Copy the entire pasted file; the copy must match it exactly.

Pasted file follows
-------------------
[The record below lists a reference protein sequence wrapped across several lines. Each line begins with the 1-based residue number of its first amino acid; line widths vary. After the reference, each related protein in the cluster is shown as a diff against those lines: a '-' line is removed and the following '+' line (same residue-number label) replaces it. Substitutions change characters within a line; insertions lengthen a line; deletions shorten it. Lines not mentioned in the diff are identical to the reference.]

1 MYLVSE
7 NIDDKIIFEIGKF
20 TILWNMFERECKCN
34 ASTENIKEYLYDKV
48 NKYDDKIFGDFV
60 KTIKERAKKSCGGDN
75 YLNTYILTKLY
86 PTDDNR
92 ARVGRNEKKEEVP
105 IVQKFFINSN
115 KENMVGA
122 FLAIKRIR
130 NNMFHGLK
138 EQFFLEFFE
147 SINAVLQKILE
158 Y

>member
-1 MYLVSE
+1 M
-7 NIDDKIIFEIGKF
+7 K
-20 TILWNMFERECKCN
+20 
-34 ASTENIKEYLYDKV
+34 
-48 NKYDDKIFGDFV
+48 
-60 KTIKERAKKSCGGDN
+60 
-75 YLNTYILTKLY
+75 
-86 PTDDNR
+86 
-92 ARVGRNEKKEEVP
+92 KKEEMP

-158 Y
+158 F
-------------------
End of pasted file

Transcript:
[The record below lists a reference protein sequence wrapped across several lines. Each line begins with the 1-based residue number of its first amino acid; line widths vary. After the reference, each related protein in the cluster is shown as a diff against those lines: a '-' line is removed and the following '+' line (same residue-number label) replaces it. Substitutions change characters within a line; insertions lengthen a line; deletions shorten it. Lines not mentioned in the diff are identical to the reference.]

1 MYLVSE
7 NIDDKIIFEIGKF
20 TILWNMFERECKCN
34 ASTENIKEYLYDKV
48 NKYDDKIFGDFV
60 KTIKERAKKSCGGDN
75 YLNTYILTKLY
86 PTDDNR
92 ARVGRNEKKEEVP
105 IVQKFFINSN
115 KENMVGA
122 FLAIKRIR
130 NNMFHGLK
138 EQFFLEFFE
147 SINAVLQKILE
158 Y

>member
-1 MYLVSE
+1 M
-7 NIDDKIIFEIGKF
+7 K
-20 TILWNMFERECKCN
+20 
-34 ASTENIKEYLYDKV
+34 
-48 NKYDDKIFGDFV
+48 
-60 KTIKERAKKSCGGDN
+60 
-75 YLNTYILTKLY
+75 
-86 PTDDNR
+86 
-92 ARVGRNEKKEEVP
+92 KKEEMP

-158 Y
+158 F